- Obama shortens sentence of inmate from Cape (1/19/17)9
- Business notebook: Jackson salon owner also opens a clothing store (1/16/17)
- Area hospitals hope a box helps prevent infant deaths (1/19/17)6
- Jackson police describe night of anger, car crashes, drug possession by 18-year-old (1/22/17)5
- Two subjects of interest in 1992 homicide to take polygraph tests (1/15/17)8
- Meat-processing plant faces $70K penalty for Clean Water Act violations (1/17/17)4
- Cape SportsPlex contractor offers a look at the project (1/15/17)14
- Local students to perform with choir at inauguration (1/19/17)3
- Southeast to lose $3.5 million from state in budget cuts (1/18/17)21
- Subjects of interest in 1992 killing take polygraph tests; results not revealed (1/18/17)2
Voters let down Jackson schools
To the editor:
It's hard to believe that an important issue like the future of our kids' education actually requires a higher percentage for passage then that of the future leader of our country. On Tuesday the Jackson School District bond issue received a 55 percent yes vote and still went down in defeat.
In the last election there were 7,000 to 8,000 votes in favor of this issue. This time only 3,664 voters said yes. So where were the rest of the yes voters? It was a beautiful day to get out and vote. They couldn't spare 15 to 30 minutes to help improve our high school?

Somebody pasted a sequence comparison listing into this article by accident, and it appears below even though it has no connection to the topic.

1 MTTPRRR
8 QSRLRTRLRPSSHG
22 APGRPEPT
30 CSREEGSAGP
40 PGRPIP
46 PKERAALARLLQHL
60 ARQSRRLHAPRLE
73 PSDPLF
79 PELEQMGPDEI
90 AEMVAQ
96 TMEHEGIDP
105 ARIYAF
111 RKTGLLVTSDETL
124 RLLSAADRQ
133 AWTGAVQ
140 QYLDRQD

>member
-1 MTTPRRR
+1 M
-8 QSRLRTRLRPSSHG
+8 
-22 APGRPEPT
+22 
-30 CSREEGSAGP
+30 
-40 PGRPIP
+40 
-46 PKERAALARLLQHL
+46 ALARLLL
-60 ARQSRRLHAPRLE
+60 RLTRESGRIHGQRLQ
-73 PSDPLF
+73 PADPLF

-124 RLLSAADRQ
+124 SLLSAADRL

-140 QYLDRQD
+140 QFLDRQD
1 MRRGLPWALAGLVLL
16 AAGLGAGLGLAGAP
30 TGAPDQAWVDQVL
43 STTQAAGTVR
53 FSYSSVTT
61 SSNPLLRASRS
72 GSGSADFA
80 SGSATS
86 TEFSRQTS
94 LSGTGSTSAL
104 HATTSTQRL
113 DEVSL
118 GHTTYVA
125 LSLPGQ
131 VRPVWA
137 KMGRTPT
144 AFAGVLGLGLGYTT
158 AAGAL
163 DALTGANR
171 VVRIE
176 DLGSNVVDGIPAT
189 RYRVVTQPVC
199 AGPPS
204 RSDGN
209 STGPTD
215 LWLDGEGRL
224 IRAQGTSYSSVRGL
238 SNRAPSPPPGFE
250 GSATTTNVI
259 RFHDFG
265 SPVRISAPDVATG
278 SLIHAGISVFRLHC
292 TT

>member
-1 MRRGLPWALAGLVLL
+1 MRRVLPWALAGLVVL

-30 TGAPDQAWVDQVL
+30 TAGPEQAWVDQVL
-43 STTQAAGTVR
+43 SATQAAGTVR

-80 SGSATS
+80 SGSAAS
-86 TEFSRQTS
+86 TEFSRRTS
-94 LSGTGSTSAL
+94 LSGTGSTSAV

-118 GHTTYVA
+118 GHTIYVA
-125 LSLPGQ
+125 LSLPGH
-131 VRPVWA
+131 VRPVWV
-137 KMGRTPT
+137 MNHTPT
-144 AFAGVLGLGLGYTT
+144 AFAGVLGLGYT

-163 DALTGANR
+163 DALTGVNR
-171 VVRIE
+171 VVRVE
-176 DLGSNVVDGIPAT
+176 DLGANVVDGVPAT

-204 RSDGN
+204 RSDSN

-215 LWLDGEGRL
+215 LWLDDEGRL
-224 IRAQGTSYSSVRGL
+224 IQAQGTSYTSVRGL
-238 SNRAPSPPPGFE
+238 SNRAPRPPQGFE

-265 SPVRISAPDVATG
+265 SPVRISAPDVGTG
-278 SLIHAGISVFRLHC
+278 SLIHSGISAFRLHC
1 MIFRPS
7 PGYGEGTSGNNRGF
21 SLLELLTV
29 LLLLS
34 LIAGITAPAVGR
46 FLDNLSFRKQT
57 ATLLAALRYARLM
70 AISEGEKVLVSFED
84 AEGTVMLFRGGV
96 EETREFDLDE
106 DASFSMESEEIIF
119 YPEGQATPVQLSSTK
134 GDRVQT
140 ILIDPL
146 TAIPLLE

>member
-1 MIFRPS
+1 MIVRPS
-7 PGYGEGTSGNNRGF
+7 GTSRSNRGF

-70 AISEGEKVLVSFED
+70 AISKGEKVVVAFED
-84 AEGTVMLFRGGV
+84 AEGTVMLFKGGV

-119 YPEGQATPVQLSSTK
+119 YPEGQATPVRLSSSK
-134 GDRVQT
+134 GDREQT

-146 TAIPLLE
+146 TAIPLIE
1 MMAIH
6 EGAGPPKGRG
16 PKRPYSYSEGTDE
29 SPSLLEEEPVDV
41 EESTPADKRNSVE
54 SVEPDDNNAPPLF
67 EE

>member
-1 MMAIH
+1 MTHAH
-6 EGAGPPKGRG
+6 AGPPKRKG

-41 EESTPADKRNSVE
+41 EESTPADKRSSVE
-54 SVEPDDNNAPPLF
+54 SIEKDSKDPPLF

For those of you who voted against this issue, please enlighten me as to why you don't want a safe school. Don't you make house improvements? We probably have the most dedicated music directors in the area, and our coaches work in antique facility, yet they continue to produce outstanding kids. The cafeteria can't even accommodate all the students, so many just have to make do.
The school board and faculty can only do so much. It's up to the community to see that they have a safe and modern facility to teach our kids in. We let them down. Thanks to those voting no and all the no-shows, it'll be at least another year before we even get another chance to improve the high school and bring it into the 21st century and out of the 1950s.
SANDY HASTINGS, Jackson